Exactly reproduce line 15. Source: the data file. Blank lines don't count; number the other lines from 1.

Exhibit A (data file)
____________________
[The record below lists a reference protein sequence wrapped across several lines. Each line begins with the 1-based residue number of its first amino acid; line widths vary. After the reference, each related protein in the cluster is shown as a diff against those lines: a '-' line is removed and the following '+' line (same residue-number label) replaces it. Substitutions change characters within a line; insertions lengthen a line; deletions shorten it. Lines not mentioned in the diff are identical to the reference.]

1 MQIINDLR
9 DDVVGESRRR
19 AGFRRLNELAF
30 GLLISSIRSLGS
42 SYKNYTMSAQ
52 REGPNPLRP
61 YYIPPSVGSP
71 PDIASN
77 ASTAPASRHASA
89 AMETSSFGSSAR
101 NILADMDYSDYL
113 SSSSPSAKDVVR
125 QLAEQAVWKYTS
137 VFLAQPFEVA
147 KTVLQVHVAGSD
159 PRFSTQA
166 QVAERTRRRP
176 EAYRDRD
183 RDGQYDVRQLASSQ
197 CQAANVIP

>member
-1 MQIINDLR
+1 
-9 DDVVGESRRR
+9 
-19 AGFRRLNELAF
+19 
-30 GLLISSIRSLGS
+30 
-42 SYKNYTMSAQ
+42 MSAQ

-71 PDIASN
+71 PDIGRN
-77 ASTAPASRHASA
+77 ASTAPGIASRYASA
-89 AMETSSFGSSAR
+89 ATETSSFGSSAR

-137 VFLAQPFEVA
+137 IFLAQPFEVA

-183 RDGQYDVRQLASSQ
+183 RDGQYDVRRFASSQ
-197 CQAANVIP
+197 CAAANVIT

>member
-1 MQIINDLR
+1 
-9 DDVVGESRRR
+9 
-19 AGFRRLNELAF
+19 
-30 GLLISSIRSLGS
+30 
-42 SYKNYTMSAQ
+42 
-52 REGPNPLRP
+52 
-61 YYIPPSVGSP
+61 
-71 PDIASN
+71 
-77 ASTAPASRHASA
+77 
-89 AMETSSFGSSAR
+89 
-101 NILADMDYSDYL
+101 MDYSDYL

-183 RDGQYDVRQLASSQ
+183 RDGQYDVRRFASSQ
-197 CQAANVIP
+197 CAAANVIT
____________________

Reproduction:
137 VFLAQPFEVA